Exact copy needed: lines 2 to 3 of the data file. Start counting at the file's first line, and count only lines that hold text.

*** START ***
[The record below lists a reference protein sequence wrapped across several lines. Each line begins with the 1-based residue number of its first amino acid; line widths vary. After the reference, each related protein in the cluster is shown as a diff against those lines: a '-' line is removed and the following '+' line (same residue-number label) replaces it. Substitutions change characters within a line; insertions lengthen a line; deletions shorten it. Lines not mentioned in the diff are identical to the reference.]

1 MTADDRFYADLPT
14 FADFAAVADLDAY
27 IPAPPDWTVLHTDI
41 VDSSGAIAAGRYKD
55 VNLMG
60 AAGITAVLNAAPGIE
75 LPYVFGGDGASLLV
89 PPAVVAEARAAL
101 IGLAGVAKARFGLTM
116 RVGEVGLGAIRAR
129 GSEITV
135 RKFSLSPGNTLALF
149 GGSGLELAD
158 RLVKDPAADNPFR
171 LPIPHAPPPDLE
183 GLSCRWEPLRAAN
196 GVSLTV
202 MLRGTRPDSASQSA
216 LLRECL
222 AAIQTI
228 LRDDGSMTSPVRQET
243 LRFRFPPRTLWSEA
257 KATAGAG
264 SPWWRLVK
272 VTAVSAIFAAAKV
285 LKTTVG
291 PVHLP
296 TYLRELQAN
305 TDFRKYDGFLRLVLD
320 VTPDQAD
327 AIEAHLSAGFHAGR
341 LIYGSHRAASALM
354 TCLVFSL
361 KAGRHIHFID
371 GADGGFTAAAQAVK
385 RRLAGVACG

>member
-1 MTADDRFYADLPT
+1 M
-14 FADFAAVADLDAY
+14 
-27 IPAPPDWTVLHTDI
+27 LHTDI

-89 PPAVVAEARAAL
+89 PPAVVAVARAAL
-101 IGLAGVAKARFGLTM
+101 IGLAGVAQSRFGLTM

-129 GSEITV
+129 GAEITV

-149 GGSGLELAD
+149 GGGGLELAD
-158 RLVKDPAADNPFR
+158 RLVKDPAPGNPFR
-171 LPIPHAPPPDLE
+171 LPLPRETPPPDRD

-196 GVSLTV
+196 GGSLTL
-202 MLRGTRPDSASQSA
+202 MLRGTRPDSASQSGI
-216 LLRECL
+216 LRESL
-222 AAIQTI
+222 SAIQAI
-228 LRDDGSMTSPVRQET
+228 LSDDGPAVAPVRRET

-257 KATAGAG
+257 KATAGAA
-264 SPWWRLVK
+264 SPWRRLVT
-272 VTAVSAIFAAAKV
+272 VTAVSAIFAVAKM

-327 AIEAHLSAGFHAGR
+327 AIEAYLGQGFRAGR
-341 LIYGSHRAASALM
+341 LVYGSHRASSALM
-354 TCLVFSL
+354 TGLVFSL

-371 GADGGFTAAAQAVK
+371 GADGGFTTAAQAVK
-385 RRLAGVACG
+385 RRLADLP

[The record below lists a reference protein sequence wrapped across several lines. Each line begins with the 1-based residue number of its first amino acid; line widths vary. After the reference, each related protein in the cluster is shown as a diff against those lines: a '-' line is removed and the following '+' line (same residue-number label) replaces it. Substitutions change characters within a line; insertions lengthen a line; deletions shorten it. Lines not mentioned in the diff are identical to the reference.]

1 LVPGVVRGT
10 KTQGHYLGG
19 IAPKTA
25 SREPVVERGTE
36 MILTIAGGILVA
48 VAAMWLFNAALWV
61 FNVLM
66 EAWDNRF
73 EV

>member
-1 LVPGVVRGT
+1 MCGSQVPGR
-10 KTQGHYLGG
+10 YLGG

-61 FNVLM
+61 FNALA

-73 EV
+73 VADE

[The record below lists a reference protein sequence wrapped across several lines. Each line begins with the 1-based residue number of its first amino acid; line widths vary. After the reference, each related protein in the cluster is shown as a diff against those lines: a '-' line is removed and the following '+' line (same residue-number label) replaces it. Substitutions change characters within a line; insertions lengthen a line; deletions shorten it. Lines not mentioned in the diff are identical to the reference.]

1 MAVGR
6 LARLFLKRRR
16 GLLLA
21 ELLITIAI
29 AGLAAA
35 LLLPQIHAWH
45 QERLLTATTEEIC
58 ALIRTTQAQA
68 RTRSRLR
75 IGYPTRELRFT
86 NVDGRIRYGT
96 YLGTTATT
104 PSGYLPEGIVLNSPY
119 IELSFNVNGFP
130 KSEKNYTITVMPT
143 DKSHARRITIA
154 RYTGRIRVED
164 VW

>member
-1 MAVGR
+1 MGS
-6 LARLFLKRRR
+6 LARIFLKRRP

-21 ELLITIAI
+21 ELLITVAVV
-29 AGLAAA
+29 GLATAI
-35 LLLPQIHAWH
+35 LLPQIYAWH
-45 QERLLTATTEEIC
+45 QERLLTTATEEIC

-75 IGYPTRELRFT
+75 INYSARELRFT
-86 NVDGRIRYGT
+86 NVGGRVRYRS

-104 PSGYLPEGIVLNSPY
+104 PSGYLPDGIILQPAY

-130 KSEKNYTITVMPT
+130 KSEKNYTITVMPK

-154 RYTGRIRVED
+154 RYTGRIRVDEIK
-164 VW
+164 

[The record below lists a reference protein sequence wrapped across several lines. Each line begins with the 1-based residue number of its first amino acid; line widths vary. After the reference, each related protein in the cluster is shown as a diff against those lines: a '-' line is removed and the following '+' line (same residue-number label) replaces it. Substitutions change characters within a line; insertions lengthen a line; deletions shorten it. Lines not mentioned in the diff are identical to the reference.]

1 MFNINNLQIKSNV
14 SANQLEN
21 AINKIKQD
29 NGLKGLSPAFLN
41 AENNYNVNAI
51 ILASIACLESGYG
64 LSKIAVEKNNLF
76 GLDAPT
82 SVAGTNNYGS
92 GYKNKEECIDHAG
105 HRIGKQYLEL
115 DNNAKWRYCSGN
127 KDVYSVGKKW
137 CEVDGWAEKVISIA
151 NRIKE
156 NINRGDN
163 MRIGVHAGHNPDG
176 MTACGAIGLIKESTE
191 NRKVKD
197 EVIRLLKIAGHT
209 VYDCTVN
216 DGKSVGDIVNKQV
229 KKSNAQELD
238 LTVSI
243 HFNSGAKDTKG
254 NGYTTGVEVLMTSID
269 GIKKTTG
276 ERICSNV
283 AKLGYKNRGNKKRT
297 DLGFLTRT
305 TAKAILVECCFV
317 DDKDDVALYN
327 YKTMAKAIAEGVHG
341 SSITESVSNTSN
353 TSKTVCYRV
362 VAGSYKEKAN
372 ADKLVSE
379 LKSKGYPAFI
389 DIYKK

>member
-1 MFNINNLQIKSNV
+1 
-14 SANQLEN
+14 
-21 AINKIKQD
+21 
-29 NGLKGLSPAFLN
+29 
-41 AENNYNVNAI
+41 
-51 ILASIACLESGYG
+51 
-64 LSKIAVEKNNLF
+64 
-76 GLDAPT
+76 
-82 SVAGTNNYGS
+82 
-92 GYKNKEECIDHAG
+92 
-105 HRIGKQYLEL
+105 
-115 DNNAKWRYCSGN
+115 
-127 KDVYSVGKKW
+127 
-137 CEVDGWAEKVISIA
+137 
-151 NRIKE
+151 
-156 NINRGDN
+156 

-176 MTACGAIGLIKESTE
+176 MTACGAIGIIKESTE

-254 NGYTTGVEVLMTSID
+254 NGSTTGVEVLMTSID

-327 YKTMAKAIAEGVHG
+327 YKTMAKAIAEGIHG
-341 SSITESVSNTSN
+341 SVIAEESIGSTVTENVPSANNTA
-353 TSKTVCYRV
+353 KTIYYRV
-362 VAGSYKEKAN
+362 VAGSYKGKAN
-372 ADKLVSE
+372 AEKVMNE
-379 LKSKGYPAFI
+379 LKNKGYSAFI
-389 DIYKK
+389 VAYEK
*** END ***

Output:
1 MTADDRFYADLPT
14 FADFAAVADLDAY